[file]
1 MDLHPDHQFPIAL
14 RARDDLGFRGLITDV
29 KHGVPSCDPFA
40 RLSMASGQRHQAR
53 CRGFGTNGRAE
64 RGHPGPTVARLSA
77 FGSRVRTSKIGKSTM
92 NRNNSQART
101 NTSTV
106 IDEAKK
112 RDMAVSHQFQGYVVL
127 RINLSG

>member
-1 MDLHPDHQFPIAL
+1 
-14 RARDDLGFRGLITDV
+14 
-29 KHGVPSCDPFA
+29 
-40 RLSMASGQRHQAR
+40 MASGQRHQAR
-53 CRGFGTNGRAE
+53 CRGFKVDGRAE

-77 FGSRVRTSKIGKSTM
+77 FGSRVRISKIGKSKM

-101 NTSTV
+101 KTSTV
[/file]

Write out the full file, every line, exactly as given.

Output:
1 MDLHPDHQFPIAL
14 RARDDLGFRGLITDV
29 KHGVPSCDPFA
40 RLSMASGQRHQAR
53 CRGFGTNGRAE
64 RGHPGPTVARLSA
77 FGSRVRTSKIGKSTM
92 NRNNSQART
101 NTSTV
106 IDEAKK
112 RDMAVSHQFQGYVVL
127 RINLSG

>member
-1 MDLHPDHQFPIAL
+1 
-14 RARDDLGFRGLITDV
+14 
-29 KHGVPSCDPFA
+29 
-40 RLSMASGQRHQAR
+40 MASGQRHQAR
-53 CRGFGTNGRAE
+53 CRGFKVDGRAE

-77 FGSRVRTSKIGKSTM
+77 FGSRVRISKIGKSKM

-101 NTSTV
+101 KTSTV